U.S. officials have promised to issue within weeks new safety standards for the kind of tank cars involved in a spate of fiery derailments in recent months, a lawmaker said on Thursday.
Rail cars carrying crude oil out of the Bakken region of North Dakota have been involved in several mishaps that have surprised officials with the force of the explosion.
Transportation Secretary Anthony Foxx on Thursday told lawmakers that he planned to meet with rail and oil executives next week as officials try to understand what caused these mishaps, North Dakota’s Senator John Hoeven said.
Foxx also promised to visit the state’s oil patch in coming weeks to see the situation on the ground, said Hoeven after a meeting with the transportation chief.
“They want to make sure the right product is going into the correct rail car,” Hoeven said about concerns that volatile fuel might be wrongly labeled and packaged.
Foxx also said that federal specifications on tank cars would come “in weeks, not months,” Hoeven said.
A string of explosive train accidents involving Bakken crude, including a derailment in Quebec in July that killed dozens of people, have intensified pressure on regulators to ensure crude-by-rail shipments are safe.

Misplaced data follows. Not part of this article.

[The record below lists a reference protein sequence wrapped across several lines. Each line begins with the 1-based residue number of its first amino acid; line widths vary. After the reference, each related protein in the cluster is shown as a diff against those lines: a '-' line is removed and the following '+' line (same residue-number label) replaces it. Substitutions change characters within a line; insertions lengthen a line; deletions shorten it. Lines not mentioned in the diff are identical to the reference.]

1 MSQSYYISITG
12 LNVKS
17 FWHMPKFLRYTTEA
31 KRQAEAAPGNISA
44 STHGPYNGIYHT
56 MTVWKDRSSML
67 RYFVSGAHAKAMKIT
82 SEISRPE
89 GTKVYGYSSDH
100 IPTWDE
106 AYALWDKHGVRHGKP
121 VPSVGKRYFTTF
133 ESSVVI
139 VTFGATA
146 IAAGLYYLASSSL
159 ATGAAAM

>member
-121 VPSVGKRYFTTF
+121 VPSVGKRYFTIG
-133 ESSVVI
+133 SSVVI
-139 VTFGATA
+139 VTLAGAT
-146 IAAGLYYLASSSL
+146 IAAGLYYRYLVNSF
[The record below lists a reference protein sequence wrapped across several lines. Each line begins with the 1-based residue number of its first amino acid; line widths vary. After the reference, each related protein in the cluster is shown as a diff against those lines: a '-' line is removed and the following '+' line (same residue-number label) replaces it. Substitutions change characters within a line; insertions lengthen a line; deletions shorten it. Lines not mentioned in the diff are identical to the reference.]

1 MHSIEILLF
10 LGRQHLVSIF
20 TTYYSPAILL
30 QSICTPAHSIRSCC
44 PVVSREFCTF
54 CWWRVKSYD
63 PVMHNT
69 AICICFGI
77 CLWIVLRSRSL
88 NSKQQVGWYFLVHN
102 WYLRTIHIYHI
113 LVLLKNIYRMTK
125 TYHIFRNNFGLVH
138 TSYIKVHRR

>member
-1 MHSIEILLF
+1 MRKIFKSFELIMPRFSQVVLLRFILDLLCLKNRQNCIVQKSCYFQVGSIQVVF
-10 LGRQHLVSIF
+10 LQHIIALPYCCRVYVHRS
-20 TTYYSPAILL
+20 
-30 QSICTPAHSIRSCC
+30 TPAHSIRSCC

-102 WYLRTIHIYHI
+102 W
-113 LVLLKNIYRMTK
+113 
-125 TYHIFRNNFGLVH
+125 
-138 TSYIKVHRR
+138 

The latest incident came on Tuesday evening, when a train hauling crude oil and fuel gas derailed and caught fire in New Brunswick, Canada.
As new drilling techniques have increased oil production in much of the country, train shipments are often the preferred way to reach distant refiners.
Depending on the new toughness standards set by officials, old railcars could be retired or brought into workshops for retrofits.
The U.S. National Transportation Safety Board has said older models of DOT-111 are vulnerable to leaks and explosions.
Such cars were involved in the deadly Canadian explosion and Tuesday’s incident.
Also attending Thursday’s hour-long meeting was North Dakota’s other senator, Heidi Heitkamp, and Cynthia Quarterman, who oversees dangerous train shipments as administrator of the Pipeline and Hazardous Materials Safety Administration (PHMSA).
(Additional reporting by Valerie Volcovici and Timothy Gardner; Editing by Chizu Nomiyama and Andrew Hay)